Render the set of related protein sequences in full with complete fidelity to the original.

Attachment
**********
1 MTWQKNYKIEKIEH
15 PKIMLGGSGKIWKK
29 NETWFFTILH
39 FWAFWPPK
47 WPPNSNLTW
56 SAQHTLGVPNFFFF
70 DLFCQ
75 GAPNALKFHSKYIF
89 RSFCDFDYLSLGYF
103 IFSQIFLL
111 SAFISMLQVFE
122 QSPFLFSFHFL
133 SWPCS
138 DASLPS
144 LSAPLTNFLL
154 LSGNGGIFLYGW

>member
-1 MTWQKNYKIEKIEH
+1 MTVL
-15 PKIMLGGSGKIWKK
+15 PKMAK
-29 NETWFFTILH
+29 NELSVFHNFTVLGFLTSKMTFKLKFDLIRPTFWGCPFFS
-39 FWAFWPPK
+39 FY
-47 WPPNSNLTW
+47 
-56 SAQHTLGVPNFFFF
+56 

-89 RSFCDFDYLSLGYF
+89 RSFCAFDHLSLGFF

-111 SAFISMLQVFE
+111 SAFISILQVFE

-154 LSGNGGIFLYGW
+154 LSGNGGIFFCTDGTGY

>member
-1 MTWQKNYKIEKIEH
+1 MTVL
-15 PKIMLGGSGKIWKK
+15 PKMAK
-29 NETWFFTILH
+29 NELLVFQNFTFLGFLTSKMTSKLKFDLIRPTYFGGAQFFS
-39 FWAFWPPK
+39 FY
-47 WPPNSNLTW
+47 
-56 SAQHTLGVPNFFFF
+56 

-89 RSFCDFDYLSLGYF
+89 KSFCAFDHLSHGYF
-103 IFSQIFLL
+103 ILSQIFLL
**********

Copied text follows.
1 MTWQKNYKIEKIEH
15 PKIMLGGSGKIWKK
29 NETWFFTILH
39 FWAFWPPK
47 WPPNSNLTW
56 SAQHTLGVPNFFFF
70 DLFCQ
75 GAPNALKFHSKYIF
89 RSFCDFDYLSLGYF
103 IFSQIFLL
111 SAFISMLQVFE
122 QSPFLFSFHFL
133 SWPCS
138 DASLPS
144 LSAPLTNFLL
154 LSGNGGIFLYGW

>member
-1 MTWQKNYKIEKIEH
+1 MTVL
-15 PKIMLGGSGKIWKK
+15 PKMAK
-29 NETWFFTILH
+29 NELSVFHNFTVLGFLTSKMTFKLKFDLIRPTFWGCPFFS
-39 FWAFWPPK
+39 FY
-47 WPPNSNLTW
+47 
-56 SAQHTLGVPNFFFF
+56 

-89 RSFCDFDYLSLGYF
+89 RSFCAFDHLSLGFF

-111 SAFISMLQVFE
+111 SAFISILQVFE

-154 LSGNGGIFLYGW
+154 LSGNGGIFFCTDGTGY

>member
-1 MTWQKNYKIEKIEH
+1 MTVL
-15 PKIMLGGSGKIWKK
+15 PKMAK
-29 NETWFFTILH
+29 NELLVFQNFTFLGFLTSKMTSKLKFDLIRPTYFGGAQFFS
-39 FWAFWPPK
+39 FY
-47 WPPNSNLTW
+47 
-56 SAQHTLGVPNFFFF
+56 

-89 RSFCDFDYLSLGYF
+89 KSFCAFDHLSHGYF
-103 IFSQIFLL
+103 ILSQIFLL